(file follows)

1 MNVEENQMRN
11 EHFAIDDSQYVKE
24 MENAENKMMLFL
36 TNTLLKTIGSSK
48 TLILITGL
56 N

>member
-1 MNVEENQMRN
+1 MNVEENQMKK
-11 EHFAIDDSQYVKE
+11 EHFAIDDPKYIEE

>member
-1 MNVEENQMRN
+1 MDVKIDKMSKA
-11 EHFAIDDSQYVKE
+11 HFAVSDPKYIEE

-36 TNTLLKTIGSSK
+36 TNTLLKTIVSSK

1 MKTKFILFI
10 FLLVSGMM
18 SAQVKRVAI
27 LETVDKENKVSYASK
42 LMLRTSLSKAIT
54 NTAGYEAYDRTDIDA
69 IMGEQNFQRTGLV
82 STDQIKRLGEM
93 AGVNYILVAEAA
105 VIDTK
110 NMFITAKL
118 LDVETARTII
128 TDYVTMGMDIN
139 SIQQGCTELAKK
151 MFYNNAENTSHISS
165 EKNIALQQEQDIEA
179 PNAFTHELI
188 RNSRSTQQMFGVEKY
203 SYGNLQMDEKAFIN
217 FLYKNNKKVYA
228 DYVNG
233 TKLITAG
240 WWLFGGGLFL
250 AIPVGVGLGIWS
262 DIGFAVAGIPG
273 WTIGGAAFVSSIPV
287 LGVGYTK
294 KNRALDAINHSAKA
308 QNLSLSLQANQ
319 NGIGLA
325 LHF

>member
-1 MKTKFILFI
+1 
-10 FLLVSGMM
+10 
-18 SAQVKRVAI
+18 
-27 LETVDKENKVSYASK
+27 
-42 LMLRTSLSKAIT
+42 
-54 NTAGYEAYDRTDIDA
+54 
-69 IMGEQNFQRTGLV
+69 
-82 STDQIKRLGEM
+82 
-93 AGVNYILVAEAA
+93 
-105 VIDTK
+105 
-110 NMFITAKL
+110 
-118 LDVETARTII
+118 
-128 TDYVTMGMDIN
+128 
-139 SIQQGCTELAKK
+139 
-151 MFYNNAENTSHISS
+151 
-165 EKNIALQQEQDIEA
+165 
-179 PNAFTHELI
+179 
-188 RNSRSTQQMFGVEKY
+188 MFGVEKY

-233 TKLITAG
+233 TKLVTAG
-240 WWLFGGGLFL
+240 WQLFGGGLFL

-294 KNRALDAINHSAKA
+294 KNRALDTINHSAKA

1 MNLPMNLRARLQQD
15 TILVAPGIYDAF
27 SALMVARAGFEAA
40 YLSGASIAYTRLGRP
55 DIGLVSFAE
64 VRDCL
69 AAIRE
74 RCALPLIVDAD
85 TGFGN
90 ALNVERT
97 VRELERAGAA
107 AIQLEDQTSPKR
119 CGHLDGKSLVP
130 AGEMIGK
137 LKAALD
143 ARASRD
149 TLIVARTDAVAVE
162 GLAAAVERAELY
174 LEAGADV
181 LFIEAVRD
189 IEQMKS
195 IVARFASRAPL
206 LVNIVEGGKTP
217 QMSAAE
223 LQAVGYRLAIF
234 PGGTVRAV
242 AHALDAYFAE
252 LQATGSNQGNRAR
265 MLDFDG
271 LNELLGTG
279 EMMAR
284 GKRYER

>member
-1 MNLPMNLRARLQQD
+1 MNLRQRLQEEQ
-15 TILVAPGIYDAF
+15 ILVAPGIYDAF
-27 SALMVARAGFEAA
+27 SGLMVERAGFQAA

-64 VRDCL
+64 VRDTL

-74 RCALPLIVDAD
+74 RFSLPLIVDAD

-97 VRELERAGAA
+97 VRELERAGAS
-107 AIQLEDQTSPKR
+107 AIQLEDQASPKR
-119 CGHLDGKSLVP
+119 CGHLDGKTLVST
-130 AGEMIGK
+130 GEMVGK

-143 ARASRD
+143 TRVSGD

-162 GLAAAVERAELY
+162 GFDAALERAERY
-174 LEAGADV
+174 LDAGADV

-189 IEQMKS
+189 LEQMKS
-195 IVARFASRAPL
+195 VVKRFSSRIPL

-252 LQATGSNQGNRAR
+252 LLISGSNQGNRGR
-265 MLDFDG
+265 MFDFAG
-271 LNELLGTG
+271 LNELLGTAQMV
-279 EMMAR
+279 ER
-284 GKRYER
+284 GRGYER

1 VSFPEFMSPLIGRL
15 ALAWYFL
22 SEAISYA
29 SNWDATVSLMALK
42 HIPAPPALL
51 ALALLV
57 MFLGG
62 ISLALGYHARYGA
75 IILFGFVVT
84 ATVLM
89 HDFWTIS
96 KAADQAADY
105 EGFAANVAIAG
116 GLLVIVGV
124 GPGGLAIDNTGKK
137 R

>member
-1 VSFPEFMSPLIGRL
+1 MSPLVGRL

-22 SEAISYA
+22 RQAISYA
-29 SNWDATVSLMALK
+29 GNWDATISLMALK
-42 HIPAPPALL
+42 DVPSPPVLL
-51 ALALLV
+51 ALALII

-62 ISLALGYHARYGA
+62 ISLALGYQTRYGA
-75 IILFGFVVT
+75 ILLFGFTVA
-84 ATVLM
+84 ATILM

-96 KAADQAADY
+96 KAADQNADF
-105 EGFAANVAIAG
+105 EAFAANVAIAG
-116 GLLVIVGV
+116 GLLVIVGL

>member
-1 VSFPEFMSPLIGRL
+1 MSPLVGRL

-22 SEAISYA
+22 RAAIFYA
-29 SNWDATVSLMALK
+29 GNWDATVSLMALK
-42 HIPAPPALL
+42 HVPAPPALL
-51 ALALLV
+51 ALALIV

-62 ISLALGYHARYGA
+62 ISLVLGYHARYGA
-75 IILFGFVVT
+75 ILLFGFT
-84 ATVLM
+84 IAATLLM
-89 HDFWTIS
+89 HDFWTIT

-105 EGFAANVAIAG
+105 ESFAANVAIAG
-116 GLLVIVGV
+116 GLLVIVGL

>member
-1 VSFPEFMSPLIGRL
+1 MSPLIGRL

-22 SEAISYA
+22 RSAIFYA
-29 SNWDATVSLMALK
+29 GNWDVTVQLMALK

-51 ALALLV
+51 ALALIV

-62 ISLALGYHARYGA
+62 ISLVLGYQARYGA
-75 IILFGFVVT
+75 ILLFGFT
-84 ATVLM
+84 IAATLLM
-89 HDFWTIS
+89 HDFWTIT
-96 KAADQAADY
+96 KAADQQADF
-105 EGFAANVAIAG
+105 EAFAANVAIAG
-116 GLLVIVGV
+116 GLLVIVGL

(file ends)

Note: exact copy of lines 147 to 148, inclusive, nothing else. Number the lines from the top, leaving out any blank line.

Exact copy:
+162 GFDAALERAERY
-174 LEAGADV